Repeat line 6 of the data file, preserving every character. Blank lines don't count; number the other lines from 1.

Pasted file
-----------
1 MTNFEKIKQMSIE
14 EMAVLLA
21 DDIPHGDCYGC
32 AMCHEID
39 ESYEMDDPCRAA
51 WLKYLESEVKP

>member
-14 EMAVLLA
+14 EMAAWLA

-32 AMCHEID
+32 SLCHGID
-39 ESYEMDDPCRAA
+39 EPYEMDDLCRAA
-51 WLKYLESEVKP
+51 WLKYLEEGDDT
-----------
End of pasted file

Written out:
51 WLKYLESEVKP